Release Date: Jun 2, 2009
Record label: Warner Bros.
Genre(s): Rock, Alternative
Review Summary: Taking Back Sunday finally feel like accomplished, skillful songwriters instead of a band driven by a few clever lyrics and a sarcastic deliverThere are going to be a lot of jokes about how this album is called New Again and how Taking Back Sunday still sound basically the same as they always have, which is unfortunate because it isn't really clever at all. The album name rather obviously refers to the fact that Taking Back Sunday have suffered yet another guitarist/backup vocalist change, their third in four albums. On Tell All Your Friends, there was John Nolan, who left shortly thereafter to form the one-hit wonder band Straylight Run.
Kudos to Taking Back Sunday, a sensitive, surprisingly durable Long Island quintet that’s weathered the departure of two lead guitarists and the general collapse of its entire weepy genre. On New Again, the emo survivors manage to reinvent themselves as mainstreamo shredders. Sure, singer Adam Lazzara still gets beaucoup mileage out of tongue-lashing his exes (girlfriends and guitarists), but on muscly tracks such as ”Lonely, Lonely” and ”Carpathia,” his band seems more interested in mature concerns like, y’know, rocking out.
Like so many of their emo peers, Taking Back Sunday gets increasingly poppy as their career winds on, a reflection of their advancing age as much a shifting musical direction brought on by the departure of guitarist Fred Mascherino. His absence has left vocalist Adam Lazzara firmly in charge, a subtle shift in power referenced in the title of their fourth album, New Again, so dubbed because the group feels like a new, different group now that Matthew Fazzi has filled Mascherino's shoes. And that assessment is correct, at least as far as the band's attitude goes: this is brighter and bigger in every regard, never shying away from arena-filling hooks, an attitude that turns slower numbers like "Where My Mouth Is" into a genuine power ballad without a trace of irony.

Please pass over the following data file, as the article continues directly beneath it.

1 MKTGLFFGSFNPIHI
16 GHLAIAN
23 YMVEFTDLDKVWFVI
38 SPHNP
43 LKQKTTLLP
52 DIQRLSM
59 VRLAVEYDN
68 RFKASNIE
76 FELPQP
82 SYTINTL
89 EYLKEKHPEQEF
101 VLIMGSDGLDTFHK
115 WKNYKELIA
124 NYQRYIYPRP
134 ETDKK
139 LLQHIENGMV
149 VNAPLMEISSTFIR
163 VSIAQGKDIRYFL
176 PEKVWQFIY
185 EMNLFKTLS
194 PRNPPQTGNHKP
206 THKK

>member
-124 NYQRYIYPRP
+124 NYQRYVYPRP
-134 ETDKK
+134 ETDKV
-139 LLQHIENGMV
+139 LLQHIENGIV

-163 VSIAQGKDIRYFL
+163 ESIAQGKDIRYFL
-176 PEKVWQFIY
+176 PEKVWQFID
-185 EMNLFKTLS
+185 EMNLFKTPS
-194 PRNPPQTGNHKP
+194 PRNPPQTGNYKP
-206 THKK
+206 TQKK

Taking Back Sunday are a peculiar band, with three albums of largely similar emotional rock with only mild variations in sound to differentiate each album from each other. Their last offering, Louder Now, took a slightly harder edge and proved to be their most successful album to date. Rightly so, as the songwriting—while not entirely different from previous works—had definitely become more sophisticated, and tracks such as “My Blue Heaven” had a real emotional core.
TAKING BACK SUNDAY“New Again”(Warner Brothers) Punkiness doesn’t last forever. Taking Back Sunday, a band from Long Island that formed in 1999, helped shape the self-doubting punk-pop that would soon be called emo. A decade later, after multiple changes of lineup — past members of the band ….